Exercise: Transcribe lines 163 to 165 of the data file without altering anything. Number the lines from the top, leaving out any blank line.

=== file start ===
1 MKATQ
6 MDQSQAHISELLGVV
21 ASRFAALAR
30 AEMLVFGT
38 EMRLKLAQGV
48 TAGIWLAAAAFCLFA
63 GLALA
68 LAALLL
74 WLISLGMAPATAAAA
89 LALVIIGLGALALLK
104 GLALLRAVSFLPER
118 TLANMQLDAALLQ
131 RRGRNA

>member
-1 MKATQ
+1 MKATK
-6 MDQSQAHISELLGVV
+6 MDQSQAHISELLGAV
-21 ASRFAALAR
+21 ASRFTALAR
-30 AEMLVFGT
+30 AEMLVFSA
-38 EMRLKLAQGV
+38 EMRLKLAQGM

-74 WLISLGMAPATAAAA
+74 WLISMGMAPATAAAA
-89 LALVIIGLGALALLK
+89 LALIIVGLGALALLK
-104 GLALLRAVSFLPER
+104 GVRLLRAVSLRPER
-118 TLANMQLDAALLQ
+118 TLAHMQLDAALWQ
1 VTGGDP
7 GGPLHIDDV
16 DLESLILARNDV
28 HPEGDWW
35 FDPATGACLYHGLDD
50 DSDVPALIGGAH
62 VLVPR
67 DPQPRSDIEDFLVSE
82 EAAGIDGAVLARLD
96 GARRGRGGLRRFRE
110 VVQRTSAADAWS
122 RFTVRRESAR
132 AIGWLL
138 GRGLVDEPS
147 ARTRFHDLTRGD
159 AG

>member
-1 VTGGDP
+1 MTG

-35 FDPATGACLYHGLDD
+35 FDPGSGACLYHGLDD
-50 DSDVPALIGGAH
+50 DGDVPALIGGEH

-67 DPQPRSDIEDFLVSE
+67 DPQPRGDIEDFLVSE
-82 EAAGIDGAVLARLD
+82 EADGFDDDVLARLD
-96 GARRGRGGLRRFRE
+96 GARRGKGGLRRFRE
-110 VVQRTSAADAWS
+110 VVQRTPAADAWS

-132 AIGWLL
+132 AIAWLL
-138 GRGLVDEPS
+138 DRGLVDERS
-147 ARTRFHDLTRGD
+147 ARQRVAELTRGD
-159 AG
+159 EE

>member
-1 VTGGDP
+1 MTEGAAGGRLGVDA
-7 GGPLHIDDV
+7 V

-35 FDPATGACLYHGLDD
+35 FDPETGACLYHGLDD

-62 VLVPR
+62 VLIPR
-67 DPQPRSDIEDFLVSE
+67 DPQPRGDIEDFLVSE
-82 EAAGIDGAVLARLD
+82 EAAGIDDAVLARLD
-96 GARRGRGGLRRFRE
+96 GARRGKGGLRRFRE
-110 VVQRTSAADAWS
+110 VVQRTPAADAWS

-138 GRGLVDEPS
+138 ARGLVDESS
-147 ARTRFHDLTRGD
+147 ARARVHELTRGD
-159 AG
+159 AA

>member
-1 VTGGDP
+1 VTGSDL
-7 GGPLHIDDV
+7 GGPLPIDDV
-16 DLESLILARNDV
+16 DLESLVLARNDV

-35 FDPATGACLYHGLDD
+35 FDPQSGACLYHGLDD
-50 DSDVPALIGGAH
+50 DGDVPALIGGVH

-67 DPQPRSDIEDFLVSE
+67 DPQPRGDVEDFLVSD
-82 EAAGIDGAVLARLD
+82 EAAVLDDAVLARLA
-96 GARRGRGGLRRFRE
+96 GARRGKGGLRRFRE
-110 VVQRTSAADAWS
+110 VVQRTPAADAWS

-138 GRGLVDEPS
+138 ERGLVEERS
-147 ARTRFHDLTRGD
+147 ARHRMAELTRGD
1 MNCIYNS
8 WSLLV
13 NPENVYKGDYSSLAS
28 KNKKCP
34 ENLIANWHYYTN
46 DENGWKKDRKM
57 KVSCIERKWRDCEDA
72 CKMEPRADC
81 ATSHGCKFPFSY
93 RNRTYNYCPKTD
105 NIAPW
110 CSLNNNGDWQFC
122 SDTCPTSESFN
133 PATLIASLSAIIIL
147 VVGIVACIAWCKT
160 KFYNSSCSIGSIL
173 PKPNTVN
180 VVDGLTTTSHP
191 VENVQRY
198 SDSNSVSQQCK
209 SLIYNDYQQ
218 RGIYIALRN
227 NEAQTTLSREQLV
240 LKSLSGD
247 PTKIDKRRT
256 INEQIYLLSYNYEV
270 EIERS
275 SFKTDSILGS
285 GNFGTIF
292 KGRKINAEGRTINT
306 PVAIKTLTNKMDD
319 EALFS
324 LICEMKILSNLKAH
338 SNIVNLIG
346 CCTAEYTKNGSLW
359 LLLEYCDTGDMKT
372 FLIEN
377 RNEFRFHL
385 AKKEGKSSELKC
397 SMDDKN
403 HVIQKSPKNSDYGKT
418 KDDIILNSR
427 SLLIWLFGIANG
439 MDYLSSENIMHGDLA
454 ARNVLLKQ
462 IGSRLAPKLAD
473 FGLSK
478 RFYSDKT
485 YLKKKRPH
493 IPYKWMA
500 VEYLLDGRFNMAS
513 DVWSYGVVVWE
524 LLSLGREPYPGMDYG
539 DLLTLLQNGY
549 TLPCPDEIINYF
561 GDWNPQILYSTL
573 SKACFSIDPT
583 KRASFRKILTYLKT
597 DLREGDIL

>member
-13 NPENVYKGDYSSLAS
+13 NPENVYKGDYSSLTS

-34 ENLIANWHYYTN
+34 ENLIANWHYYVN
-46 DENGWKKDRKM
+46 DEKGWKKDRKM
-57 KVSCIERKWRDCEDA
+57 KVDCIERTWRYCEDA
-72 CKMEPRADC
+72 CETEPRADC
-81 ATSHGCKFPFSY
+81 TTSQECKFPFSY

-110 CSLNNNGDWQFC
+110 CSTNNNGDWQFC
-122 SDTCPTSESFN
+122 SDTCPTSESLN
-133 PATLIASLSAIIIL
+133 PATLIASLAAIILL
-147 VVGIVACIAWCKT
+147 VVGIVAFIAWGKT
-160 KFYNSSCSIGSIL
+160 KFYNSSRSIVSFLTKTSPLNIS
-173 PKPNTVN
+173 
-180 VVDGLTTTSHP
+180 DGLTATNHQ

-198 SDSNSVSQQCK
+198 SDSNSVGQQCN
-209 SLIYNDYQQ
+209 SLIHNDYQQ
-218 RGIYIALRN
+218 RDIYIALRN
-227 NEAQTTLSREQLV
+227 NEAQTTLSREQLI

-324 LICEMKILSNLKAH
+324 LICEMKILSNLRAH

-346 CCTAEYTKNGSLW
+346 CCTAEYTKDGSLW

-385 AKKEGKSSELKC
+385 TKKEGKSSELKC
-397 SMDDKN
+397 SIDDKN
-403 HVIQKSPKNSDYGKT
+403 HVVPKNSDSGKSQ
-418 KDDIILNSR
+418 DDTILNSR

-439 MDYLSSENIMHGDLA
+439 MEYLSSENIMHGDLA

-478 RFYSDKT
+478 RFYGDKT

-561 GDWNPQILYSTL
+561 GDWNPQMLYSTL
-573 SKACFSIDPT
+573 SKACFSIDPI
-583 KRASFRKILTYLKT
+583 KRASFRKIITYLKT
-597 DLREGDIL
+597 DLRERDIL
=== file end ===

462 IGSRLAPKLAD
473 FGLSK
478 RFYSDKT